I’ve begun to wind down a little in preparation for the Atacama Crossing, though I’ve managed to cram in a few extra miles this week. On Tuesday I walked back from work wearing a heavy backpack of about 15kg’s, calling in at the Altitude Centre at Metis and did an hour on the treadmill, same format as last week’s session. It was another supervised session with the instructor. I ran for 5 minutes with the mask on, warming up, then a further 15 minutes before running for 5 minutes with the mask off. Whilst wearing the mask, my oxygen sats plunge to about 80% and my heart rate goes up 20 beats per minute more than without it; around 136 – 140 bpm. After the 5 minutes without the mask, it goes back on for 15, off for 5, back on the 15 then off for the last 5-10 minute cool-down. Here is what the output graph looks like. Red line is my pulse, the blue line is my oxygen sats. You can clearly see the 15/5 min intervals.
On Wednesday morning, I again loaded my backpack up with 15kgs of weight and walked into work. At lunchtime I did my weekly speed session. This week I ran for 18 minutes at 14.2kph. Usually I’d increase it at the 15 minute mark, but I’ve been trying to get it up to running a steady 14.5kph for the whole 20 minutes. After 18 minutes I was really feeling the pace, probably as a result of doing the 25 mile Anglezarke event a few days earlier, and a 12 miler two nights before. I turned it down to 14kph for 45 seconds, for a brief breather, then overcompensated the last minute and cranked it back up to 15kph for the last minute or so. When 20 minutes had gone by, I had done 4.73kph, only a minor improvement on last week, and still 90 metres off my target of 4.83kph (3 miles) in 20 minutes. It’s definitely getting hard now; harder than I thought. I guess I have increased my average running speed by about 1kph in the last month which is quite a lot. I’m due to do another session later. I’m unsure whether I should increase the overall average speed up to 14.3 or 14.4, or just leave it at 14.2 and then try and blast out the last few minutes at around 15-16kph (if I can!) to try and reach the overall average of 14.5kph. I think I’ll just see how I feel in a few hours. I have two chances left; today and next Tuesday. I’m only a few seconds off my target, so I guess it doesn’t make a massive difference but I’m going to give it a shot anyway.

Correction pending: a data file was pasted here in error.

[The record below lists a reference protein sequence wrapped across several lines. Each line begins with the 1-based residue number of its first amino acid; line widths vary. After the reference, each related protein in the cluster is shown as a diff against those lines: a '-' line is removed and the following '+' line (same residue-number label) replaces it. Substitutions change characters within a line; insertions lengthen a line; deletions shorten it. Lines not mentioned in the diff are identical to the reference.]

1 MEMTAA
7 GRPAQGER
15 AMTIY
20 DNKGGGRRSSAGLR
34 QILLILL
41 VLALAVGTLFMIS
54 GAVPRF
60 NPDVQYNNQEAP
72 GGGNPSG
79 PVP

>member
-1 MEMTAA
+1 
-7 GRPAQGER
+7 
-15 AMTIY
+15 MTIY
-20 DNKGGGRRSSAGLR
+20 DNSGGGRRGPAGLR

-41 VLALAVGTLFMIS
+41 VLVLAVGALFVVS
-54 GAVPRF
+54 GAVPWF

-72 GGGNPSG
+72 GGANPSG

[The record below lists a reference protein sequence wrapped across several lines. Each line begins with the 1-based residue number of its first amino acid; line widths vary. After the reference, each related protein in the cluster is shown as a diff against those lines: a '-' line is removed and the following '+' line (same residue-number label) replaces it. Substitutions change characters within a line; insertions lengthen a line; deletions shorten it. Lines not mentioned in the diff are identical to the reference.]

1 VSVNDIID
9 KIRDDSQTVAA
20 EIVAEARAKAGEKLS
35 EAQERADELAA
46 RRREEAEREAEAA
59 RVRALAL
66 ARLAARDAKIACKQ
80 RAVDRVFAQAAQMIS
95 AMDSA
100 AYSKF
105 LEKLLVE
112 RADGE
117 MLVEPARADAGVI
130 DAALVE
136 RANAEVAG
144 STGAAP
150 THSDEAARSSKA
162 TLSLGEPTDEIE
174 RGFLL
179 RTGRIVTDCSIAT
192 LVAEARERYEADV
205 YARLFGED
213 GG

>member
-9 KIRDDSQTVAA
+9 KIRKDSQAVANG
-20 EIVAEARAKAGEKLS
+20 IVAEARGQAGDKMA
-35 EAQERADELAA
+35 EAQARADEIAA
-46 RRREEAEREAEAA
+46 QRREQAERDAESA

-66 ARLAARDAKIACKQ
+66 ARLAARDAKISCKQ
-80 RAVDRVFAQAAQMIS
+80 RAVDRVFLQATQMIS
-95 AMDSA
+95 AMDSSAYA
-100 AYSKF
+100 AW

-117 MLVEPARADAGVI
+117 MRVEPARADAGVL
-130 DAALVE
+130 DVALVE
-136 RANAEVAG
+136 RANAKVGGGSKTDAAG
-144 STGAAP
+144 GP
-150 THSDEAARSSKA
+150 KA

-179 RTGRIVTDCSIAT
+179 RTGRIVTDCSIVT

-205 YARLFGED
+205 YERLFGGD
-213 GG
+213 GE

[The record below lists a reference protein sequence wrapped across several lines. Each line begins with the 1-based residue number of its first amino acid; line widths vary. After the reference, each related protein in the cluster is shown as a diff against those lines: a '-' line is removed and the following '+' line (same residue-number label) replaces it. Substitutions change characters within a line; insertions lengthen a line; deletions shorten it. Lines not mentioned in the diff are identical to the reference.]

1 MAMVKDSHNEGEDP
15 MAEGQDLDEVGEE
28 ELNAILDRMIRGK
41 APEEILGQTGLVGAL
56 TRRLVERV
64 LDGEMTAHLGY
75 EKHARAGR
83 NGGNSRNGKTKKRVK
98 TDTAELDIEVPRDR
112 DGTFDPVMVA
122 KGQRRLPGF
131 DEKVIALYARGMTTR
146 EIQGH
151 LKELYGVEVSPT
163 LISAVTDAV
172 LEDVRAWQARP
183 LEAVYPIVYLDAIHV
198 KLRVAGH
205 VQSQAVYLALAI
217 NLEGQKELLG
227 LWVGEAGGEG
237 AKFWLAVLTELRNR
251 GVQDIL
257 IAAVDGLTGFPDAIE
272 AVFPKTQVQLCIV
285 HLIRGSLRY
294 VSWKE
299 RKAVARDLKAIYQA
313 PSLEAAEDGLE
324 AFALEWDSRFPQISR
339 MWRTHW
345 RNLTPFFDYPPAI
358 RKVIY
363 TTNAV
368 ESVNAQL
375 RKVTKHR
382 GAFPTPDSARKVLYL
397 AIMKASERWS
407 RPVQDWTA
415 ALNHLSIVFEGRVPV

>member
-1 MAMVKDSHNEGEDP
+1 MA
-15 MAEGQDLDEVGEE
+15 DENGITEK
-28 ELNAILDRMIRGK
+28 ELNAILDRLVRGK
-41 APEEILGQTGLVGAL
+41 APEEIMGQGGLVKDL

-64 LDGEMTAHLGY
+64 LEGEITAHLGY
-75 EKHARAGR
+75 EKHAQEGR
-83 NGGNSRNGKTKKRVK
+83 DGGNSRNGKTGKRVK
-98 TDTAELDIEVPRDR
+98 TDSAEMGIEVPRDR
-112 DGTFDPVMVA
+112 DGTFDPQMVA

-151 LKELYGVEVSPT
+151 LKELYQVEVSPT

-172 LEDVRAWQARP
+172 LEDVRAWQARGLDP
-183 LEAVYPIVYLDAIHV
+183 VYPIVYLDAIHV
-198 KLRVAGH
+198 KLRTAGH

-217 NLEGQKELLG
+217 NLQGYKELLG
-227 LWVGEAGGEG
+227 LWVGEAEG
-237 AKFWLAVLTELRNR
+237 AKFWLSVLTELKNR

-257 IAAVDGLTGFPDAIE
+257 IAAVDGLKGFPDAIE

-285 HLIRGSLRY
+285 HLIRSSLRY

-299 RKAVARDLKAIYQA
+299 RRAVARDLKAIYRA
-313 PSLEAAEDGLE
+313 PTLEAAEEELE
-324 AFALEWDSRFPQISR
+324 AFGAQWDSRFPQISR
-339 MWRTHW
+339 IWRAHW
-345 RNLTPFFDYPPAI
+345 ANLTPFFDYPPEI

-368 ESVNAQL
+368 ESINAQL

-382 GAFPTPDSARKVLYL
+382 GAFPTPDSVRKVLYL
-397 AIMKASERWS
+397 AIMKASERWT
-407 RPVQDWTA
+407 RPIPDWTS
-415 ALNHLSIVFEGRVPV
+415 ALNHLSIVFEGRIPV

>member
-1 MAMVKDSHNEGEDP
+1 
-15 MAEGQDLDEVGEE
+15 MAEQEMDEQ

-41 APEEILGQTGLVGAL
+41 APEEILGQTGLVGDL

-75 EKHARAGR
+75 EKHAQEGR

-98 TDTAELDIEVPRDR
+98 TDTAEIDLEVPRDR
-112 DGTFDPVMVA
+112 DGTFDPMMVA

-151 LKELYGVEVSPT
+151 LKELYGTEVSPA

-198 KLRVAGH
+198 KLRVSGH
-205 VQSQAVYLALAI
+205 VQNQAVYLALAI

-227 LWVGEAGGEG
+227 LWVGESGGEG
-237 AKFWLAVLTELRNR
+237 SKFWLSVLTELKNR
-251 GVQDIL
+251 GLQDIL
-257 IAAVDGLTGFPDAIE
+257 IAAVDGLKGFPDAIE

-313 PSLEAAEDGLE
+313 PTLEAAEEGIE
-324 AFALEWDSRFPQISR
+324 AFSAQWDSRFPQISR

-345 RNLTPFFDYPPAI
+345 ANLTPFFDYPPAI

EDIT: Just did my speed session at lunchtime. Another improvement but still some way to go I think. I ran for 14 minutes at 14.2, then flipped between 14.2 - 14.6 for the next 4 minutes. In the last minute I set it to 15+, and the last 30 at 16.4kph. I was running as quick as I could manage, but the clock stopped at 20 minutes - distance travelled 4.77km - 50 metres off. I would need another 10 seconds to do 4.82km. So near yet so far! It's probably unrealistic to expect me to be able to make than gain in just a week. I am clearly approaching my physical (VO2) capability. I say this becuase, this would make my 1.5 mile time at around 9:25 seconds (that's an approximation), my age is 36. Using some of the VO2 estimation calculators that would put my VO2 max at 54-55ml/kg/min. Now, in 2006, just as I was starting running seriously, doing my first 3 mile runs etc, I had my VO2 max measured at a local university, as I was in my untrained state. It came out at about 45 if I recall correctly. Now, I understand that you can only ever "train" your birth bestowed VO2 max up by 20%, which would give me 9% more to play with and hence hits that 54 VO2 max perfectly. So, I think I am getting close to my genetic limits, and there's not a lot I can do about that! I think I could still get that sub 20 3 mile, but it may take a few more weeks to eek it out. Still that's 6:43 minute miles, which is about 10 seconds per mile (30 seconds quicker overall) faster than I have ever been fit enough to do it before. We'll have to see if I can summon up enough strength to have another go next week, or just stick to plan and taper properly. Not decided yet. The good news is that for an endurance athelete, and the speeds we run at, VO2 max doesn't have a great deal of bearing. It's just a number. It matters for the guys going faster than me!